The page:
So now I had my images on the lino, and I was ready to cut. It was at this point I decided to do some pre­lim­in­ary research. Like many crafty things, it seems like every­one has their own tech­nique, but there were a few com­mon points for new­bies like me:
    1.Buy the soft lino (doh!)
    2. Start with a single col­our sub­ject (oops)
    3. Whatever you do, don’t try and start off doing some­thing with lots of curves and fiddly bits (sh**! An octopus has more curves than a bur­lesque troupe and more fiddly bits than a folk music fest­iv­al!)

I was begin­ning to see why some people do their pre­lim­in­ary research at the start of a pro­ject. Go fig­ure.


Anyway I star­ted carving. Luckily I already had some wood carving tools, which work great on lino. It was very slow going, and I got major neck and shoulder cramps, but I think the res­ults (as in the close up at the top of the post shows) look rather cool.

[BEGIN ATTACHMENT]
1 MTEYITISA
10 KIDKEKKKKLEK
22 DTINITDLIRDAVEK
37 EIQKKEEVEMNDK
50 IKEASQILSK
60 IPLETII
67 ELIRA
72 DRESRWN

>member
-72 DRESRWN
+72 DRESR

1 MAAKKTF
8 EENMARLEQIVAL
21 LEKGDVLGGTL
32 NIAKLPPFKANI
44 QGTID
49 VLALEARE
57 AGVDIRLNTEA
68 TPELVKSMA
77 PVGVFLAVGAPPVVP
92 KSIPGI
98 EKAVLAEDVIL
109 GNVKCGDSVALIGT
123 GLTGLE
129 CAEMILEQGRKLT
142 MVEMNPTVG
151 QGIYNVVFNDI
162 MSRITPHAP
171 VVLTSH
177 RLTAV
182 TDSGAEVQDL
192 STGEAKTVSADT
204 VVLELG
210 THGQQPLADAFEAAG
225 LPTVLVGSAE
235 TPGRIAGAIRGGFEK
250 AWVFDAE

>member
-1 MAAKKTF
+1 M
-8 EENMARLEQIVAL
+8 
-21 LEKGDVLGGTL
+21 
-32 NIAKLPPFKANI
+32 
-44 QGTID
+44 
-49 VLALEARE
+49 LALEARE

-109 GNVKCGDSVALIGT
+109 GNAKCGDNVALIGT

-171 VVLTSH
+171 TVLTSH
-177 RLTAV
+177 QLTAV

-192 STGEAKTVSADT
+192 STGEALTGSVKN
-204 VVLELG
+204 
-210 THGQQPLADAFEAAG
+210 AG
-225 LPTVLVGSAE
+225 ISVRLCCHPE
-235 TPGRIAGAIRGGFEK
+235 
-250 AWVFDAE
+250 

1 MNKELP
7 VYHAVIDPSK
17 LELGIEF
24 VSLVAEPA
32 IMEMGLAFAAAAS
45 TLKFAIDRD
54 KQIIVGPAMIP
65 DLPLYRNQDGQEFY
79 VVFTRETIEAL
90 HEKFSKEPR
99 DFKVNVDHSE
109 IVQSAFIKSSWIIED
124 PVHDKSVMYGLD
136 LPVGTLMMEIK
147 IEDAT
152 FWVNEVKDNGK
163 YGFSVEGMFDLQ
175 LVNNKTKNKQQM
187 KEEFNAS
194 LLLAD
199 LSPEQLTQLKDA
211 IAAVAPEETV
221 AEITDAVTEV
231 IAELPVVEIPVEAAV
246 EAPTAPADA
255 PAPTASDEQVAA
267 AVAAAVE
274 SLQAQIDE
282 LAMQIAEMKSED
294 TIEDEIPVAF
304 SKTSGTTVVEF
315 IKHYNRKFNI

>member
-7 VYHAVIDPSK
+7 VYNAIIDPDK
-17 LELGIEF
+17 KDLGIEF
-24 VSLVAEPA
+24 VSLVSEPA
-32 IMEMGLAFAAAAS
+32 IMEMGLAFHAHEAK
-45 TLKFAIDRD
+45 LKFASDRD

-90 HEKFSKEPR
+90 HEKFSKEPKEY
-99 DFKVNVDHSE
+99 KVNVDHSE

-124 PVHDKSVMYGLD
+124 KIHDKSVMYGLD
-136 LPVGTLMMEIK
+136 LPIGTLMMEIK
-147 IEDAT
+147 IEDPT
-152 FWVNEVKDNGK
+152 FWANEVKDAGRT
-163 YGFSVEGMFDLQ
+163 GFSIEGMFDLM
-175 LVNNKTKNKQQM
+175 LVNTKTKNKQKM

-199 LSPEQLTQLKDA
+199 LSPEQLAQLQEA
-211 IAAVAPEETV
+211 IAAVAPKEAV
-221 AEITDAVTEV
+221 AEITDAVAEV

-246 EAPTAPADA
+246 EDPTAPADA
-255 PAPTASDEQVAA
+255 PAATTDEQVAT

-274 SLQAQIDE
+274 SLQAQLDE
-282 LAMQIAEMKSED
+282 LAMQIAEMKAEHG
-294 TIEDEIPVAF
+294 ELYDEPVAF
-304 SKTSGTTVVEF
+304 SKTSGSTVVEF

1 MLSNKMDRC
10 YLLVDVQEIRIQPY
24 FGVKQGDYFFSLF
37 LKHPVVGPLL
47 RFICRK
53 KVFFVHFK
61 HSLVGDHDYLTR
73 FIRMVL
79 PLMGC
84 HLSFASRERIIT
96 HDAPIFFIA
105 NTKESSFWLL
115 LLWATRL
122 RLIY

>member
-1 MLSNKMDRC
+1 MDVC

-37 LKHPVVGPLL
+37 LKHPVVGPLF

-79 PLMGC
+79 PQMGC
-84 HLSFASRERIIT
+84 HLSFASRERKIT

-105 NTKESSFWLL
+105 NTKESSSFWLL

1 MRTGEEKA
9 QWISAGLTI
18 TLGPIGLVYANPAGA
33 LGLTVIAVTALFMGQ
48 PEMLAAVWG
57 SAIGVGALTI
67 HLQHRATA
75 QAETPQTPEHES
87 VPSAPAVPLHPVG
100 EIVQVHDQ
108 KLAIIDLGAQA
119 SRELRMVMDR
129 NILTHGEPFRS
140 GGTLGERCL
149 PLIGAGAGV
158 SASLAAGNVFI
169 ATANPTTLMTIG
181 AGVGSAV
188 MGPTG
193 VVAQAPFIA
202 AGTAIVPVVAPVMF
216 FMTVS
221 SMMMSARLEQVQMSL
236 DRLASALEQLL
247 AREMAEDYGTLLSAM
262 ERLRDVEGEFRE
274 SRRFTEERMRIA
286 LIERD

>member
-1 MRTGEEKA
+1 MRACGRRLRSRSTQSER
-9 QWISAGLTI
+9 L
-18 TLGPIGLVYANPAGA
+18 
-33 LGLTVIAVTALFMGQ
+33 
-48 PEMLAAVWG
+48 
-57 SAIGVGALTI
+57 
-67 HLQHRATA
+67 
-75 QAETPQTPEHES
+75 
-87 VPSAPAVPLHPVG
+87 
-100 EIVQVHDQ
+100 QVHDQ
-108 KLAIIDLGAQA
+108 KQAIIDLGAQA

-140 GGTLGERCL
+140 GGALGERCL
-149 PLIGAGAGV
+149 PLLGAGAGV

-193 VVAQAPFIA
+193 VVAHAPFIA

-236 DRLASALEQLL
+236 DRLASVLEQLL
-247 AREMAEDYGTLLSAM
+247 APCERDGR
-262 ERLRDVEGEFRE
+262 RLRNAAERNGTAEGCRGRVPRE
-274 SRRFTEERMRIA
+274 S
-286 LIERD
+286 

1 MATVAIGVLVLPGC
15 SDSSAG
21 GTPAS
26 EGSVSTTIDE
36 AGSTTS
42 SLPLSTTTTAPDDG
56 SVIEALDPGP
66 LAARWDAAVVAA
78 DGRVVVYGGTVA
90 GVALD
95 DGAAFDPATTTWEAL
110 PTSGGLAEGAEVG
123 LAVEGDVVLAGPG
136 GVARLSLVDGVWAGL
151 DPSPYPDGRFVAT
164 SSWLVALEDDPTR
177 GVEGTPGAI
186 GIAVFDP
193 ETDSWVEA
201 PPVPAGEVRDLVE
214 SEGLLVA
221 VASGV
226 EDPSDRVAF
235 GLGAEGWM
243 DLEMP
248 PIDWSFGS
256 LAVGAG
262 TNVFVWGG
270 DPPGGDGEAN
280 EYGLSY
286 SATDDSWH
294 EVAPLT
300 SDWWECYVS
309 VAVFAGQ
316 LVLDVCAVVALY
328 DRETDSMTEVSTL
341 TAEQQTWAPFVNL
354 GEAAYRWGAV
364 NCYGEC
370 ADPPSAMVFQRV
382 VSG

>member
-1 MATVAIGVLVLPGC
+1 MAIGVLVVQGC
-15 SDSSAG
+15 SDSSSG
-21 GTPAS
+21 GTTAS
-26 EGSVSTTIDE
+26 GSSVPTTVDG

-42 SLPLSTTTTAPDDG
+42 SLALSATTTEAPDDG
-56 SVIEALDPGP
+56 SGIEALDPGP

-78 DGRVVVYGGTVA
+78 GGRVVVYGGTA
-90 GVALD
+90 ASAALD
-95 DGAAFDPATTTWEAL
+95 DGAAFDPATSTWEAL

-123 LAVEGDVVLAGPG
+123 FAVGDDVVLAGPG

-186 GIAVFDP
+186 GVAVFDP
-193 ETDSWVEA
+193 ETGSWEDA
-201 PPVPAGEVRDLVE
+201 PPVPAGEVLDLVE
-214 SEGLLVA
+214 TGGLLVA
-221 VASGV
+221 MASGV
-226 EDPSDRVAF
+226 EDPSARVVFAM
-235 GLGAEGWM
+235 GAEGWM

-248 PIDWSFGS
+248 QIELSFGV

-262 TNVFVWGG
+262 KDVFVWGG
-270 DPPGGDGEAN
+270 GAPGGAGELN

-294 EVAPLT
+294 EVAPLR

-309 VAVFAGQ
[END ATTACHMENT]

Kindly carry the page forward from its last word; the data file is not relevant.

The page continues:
But that was just the first plate: I still had the oth­er two to do!
Tip: Apparently, you can gently heat the lino to soften it. As I was at the oppos­ite end of the house to the oven, I did­n’t try this.
I was very afraid I’d get con­fused as to which bits to leave and which to remove. Especially as the bits that are ‘leave’ for one plate are ‘remove’ for the next: for the blue plate everything but sea is cut away, but for the yel­low plate the sea is cut away but the octopus mustn’t be.
Tip: I put X’s to indic­ate which bits to remove … or maybe which bits to leave … I for­got which!

All done!

And then I was ready to print, yay! This is way more fun than just click­ing the little print­er icon. I’m going to carve all my paper­work from now on.
I eschewed ink for the col­ours because, who uses ink for print­ing? Instead I mixed acryl­ic paint with thin­ning medi­um to pro­duce a vaguely ink-like sub­stance.
The print­ing itself is reas­on­ably simple: use a roller to trans­fer the col­our to the lino, plonk it on the paper, and press it down firmly with a ‘bar­en’ (or, to use a less tech­nic­al term: ‘a spoon’)

After the 1st plate

Now, my ‘ink’ does­n’t adhere to the paper as well as reg­u­lar ink would have done, but I like the stippled effect that it gives.